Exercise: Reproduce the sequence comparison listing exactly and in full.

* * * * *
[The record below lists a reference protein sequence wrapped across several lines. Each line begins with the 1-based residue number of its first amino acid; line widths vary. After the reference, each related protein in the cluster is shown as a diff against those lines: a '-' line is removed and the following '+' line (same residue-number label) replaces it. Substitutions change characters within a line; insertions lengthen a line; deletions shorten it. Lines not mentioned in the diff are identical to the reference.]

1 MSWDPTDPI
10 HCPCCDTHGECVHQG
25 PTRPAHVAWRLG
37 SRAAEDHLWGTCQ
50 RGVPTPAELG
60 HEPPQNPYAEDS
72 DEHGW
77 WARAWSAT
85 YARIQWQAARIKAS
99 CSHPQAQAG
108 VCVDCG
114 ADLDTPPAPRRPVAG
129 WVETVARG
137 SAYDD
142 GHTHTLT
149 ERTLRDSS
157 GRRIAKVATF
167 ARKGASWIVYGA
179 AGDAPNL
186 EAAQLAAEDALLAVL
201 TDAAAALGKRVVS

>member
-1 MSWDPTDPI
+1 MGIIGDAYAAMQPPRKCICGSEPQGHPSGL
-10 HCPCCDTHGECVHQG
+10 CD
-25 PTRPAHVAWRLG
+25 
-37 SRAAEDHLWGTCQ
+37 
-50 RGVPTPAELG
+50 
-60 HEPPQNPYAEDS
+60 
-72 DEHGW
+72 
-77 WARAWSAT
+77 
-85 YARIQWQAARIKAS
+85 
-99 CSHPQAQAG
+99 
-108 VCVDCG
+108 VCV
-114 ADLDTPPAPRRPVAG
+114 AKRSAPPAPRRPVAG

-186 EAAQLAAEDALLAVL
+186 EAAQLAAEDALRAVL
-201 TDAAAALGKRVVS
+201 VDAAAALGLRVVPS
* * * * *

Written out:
[The record below lists a reference protein sequence wrapped across several lines. Each line begins with the 1-based residue number of its first amino acid; line widths vary. After the reference, each related protein in the cluster is shown as a diff against those lines: a '-' line is removed and the following '+' line (same residue-number label) replaces it. Substitutions change characters within a line; insertions lengthen a line; deletions shorten it. Lines not mentioned in the diff are identical to the reference.]

1 MSWDPTDPI
10 HCPCCDTHGECVHQG
25 PTRPAHVAWRLG
37 SRAAEDHLWGTCQ
50 RGVPTPAELG
60 HEPPQNPYAEDS
72 DEHGW
77 WARAWSAT
85 YARIQWQAARIKAS
99 CSHPQAQAG
108 VCVDCG
114 ADLDTPPAPRRPVAG
129 WVETVARG
137 SAYDD
142 GHTHTLT
149 ERTLRDSS
157 GRRIAKVATF
167 ARKGASWIVYGA
179 AGDAPNL
186 EAAQLAAEDALLAVL
201 TDAAAALGKRVVS

>member
-1 MSWDPTDPI
+1 MGIIGDAYAAMQPPRKCICGSEPQGHPSGL
-10 HCPCCDTHGECVHQG
+10 CD
-25 PTRPAHVAWRLG
+25 
-37 SRAAEDHLWGTCQ
+37 
-50 RGVPTPAELG
+50 
-60 HEPPQNPYAEDS
+60 
-72 DEHGW
+72 
-77 WARAWSAT
+77 
-85 YARIQWQAARIKAS
+85 
-99 CSHPQAQAG
+99 
-108 VCVDCG
+108 VCV
-114 ADLDTPPAPRRPVAG
+114 AKRSAPPAPRRPVAG

-186 EAAQLAAEDALLAVL
+186 EAAQLAAEDALRAVL
-201 TDAAAALGKRVVS
+201 VDAAAALGLRVVPS